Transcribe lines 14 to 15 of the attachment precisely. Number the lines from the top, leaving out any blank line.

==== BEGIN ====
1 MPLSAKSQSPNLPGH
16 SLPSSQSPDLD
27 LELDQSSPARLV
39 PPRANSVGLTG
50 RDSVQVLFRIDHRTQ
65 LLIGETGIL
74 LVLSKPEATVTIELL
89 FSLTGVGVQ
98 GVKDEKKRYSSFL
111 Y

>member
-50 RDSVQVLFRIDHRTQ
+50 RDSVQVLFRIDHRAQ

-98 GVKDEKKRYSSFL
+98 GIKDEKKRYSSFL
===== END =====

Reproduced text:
-98 GVKDEKKRYSSFL
+98 GIKDEKKRYSSFL